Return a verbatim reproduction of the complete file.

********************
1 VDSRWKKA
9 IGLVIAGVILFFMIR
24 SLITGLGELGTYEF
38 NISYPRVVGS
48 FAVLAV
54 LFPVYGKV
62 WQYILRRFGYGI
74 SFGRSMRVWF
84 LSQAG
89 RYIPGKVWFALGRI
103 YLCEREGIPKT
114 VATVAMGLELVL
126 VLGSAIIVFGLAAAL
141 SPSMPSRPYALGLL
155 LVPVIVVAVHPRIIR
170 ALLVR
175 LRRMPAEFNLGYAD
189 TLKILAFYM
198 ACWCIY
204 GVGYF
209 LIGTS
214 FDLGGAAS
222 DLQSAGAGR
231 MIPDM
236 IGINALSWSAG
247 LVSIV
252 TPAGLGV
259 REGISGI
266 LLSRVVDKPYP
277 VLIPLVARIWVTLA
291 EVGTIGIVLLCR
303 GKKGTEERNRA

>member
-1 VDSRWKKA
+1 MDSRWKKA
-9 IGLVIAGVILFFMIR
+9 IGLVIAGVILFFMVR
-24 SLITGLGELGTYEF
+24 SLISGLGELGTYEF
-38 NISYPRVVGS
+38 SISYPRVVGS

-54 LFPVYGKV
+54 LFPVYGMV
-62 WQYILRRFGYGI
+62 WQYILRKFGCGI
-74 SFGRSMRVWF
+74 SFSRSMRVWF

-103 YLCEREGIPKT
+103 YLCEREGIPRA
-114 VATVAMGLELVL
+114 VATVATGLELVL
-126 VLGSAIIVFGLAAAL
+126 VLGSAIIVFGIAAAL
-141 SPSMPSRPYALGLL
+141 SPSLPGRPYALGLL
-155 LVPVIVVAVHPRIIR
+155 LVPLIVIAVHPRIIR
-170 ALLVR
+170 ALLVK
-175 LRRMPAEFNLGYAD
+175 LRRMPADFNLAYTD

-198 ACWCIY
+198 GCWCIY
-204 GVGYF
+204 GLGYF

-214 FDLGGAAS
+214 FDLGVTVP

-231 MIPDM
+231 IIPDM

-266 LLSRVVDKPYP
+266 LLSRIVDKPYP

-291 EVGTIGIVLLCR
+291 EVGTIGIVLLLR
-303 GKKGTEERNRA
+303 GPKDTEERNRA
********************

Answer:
1 VDSRWKKA
9 IGLVIAGVILFFMIR
24 SLITGLGELGTYEF
38 NISYPRVVGS
48 FAVLAV
54 LFPVYGKV
62 WQYILRRFGYGI
74 SFGRSMRVWF
84 LSQAG
89 RYIPGKVWFALGRI
103 YLCEREGIPKT
114 VATVAMGLELVL
126 VLGSAIIVFGLAAAL
141 SPSMPSRPYALGLL
155 LVPVIVVAVHPRIIR
170 ALLVR
175 LRRMPAEFNLGYAD
189 TLKILAFYM
198 ACWCIY
204 GVGYF
209 LIGTS
214 FDLGGAAS
222 DLQSAGAGR
231 MIPDM
236 IGINALSWSAG
247 LVSIV
252 TPAGLGV
259 REGISGI
266 LLSRVVDKPYP
277 VLIPLVARIWVTLA
291 EVGTIGIVLLCR
303 GKKGTEERNRA

>member
-1 VDSRWKKA
+1 MDSRWKKA
-9 IGLVIAGVILFFMIR
+9 IGLVIAGVILFFMVR
-24 SLITGLGELGTYEF
+24 SLISGLGELGTYEF
-38 NISYPRVVGS
+38 SISYPRVVGS

-54 LFPVYGKV
+54 LFPVYGMV
-62 WQYILRRFGYGI
+62 WQYILRKFGCGI
-74 SFGRSMRVWF
+74 SFSRSMRVWF

-103 YLCEREGIPKT
+103 YLCEREGIPRA
-114 VATVAMGLELVL
+114 VATVATGLELVL
-126 VLGSAIIVFGLAAAL
+126 VLGSAIIVFGIAAAL
-141 SPSMPSRPYALGLL
+141 SPSLPGRPYALGLL
-155 LVPVIVVAVHPRIIR
+155 LVPLIVIAVHPRIIR
-170 ALLVR
+170 ALLVK
-175 LRRMPAEFNLGYAD
+175 LRRMPADFNLAYTD

-198 ACWCIY
+198 GCWCIY
-204 GVGYF
+204 GLGYF

-214 FDLGGAAS
+214 FDLGVTVP

-231 MIPDM
+231 IIPDM

-266 LLSRVVDKPYP
+266 LLSRIVDKPYP

-291 EVGTIGIVLLCR
+291 EVGTIGIVLLLR
-303 GKKGTEERNRA
+303 GPKDTEERNRA